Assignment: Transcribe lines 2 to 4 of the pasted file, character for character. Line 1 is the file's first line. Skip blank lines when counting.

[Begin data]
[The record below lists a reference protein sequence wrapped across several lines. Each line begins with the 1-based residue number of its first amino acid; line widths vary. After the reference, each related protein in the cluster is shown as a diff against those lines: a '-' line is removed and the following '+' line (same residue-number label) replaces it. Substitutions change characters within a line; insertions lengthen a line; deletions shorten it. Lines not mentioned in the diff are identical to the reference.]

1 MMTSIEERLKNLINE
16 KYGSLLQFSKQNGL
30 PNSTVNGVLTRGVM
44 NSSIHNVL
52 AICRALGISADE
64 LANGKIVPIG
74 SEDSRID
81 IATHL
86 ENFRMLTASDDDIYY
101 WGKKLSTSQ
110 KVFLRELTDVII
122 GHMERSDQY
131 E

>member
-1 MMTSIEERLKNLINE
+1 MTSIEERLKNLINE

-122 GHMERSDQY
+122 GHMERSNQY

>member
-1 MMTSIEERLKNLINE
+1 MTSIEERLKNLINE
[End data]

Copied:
1 MMTSIEERLKNLINE
16 KYGSLLQFSKQNGL
30 PNSTVNGVLTRGVM